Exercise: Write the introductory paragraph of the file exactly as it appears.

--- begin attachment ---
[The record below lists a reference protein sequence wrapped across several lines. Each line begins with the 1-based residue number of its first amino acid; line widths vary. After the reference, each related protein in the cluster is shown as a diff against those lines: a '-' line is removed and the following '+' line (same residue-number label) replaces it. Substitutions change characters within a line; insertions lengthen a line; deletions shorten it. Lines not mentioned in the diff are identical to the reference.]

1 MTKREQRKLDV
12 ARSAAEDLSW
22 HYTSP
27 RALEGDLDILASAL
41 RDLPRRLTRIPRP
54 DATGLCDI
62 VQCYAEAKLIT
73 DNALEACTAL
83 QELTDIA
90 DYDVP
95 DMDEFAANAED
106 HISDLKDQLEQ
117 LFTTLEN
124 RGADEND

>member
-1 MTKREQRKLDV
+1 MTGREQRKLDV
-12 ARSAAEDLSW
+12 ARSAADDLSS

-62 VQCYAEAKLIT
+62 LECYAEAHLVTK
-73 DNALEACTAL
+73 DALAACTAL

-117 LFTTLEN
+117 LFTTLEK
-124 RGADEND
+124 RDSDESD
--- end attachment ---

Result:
[The record below lists a reference protein sequence wrapped across several lines. Each line begins with the 1-based residue number of its first amino acid; line widths vary. After the reference, each related protein in the cluster is shown as a diff against those lines: a '-' line is removed and the following '+' line (same residue-number label) replaces it. Substitutions change characters within a line; insertions lengthen a line; deletions shorten it. Lines not mentioned in the diff are identical to the reference.]